For quite some time there have been questions about the future of Juan Pablo Montoya in Formula One and the answer came on July 9th. The Colombian will leave the F1 circus after this season and return to American racing in 2007, this time in the...
For quite some time there have been questions about the future of Juan Pablo Montoya in Formula One and the answer came on July 9th. The Colombian will leave the F1 circus after this season and return to American racing in 2007, this time in the NASCAR Nextel Cup Series.
Montoya will be reunited with Chip Ganassi, with whom he won the CART (now Champ Car) title in 1999. He won the Indy 500 on his first attempt in 2000 then moved to F1 with Williams in 2001. He scored his first podium that year in Spain and his maiden win in Italy, and finished sixth overall in the standings.
In 2002 he climbed to third in standings, although he didn't notch up any victories. He managed seven podium finishes and also the fastest ever qualifying lap at Monza. The following year he was again third overall, with race wins in Monaco and Germany, then in his last year with Williams in 2004 he dropped to fifth, but took the final win of the season in Brazil.
Montoya seemed suited to Williams: the team likes drivers that race hard and the Colombian is nothing if not aggressive. He's also attracts a lot of attention and is hardly the quiet type. So his switch to McLaren in 2005 raised a few eyebrows -- the Woking squad is considered to be rather conservative these days.
When Montoya joining McLaren was announced in November 2003, team principal Ron Dennis said "the opportunity to sign a talent like Juan Pablo was too good to miss". Montoya himself said he was considering his long-term future when he decided to join McLaren but it seemed even after only one season he was not likely to stay.
Montoya's first season with the team was difficult but he won three races -- Britain, Italy and Brazil -- and finished fourth in the standings. However, the attention last year was firmly on his teammate Kimi Raikkonen and the Finn's fight for the championship with Renault's Fernando Alonso.
Alonso duly took the title in Brazil at the end of September, which gave rise to a couple of sour comments from Dennis but even before the end of the year McLaren announced that it had signed Alonso for 2007. Obviously that meant either Raikkonen or Montoya would be out of the team for next season.
From the outset McLaren made no secret that it wanted to keep Raikkonen but the Finn was linked with a move to Ferrari. Montoya's future was uncertain and his results were not exactly helping -- his season so far has been blighted with troubles, both the car and of his own making.
It didn't take long for it to become pretty clear that McLaren was not as competitive as had been expected and also that the team and Montoya were destined to part company. He was linked with Red Bull, Renault and even a return to Williams but the rumours were vague and not so long ago a return to the States for the Colombian joined the speculation.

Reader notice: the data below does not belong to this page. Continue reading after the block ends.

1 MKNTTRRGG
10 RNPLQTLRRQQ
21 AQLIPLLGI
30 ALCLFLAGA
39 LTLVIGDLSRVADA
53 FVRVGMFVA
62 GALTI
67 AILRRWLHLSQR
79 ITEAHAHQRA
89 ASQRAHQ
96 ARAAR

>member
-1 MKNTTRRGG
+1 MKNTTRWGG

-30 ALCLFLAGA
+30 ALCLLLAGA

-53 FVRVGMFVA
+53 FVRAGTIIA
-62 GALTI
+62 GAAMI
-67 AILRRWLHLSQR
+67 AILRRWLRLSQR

It's not such a big surprise for that speculation to become actuality. Naturally it's a big disappointment for Montoya's fans who wanted him to stay in F1, including yours truly, but either a decent seat or a decent offer wasn't available. Whatever the case, Montoya is upbeat even if it seems an odd career move.
"When people think of moving from Formula One to NASCAR, some people think I'm crazy, but I think it's exciting," he said in a press conference at Chicagoland Speedway, Illinois, today, July 9th. "I think it's a great challenge for my career. Coming here is probably going to be my toughest challenge ever."
Montoya barely spoke about his reasons for leaving F1 and what he said was not particularly enlightening. It's not surprising -- after all, he still has the rest of the F1 season to finish. He claimed he had offers but decided he wanted to work with Ganassi again.
The salary difference between F1 and NASCAR will be noticeable for Montoya but he said money was not the most important thing. "I don't think you're going to be happy getting more money and being miserable all day," he commented.
"When I called Chip I said, 'Chip you know what. I want to come back racing, and I think the best place to do racing is here.' Chip told me I needed to convince him if I really wanted to do this. He actually asked my father if I really wanted to do this, and he said he'd never seen me more convinced. It's that simple."
"It's not how many millions you're making or how much money you're making. It's a matter of three years down the line are you going to be excited about what you're doing or not. I think three years from now when I look at my career I'm going to be happier here."
So was Montoya's decision more wanting to get out of F1 or more wanting to race in NASCAR? "If it was more to get out of it, I would probably call Chip for his IRL team," he said. "I've won there, and I could be competitive. He's got a winning car there."
"Knowing they had a seat available here, it was a pretty exciting challenge. My family is welcomed, and I'm welcomed and that's exciting. My wife asked me if I was sure I wanted to do the Busch races. I said if you've got a choice between sitting in the motorhome or sitting in the racecar and learning, I'll take the racecar."
See our NASCAR series reporter's story at:
Montoya moves into Ganassi 42 Dodge in 2007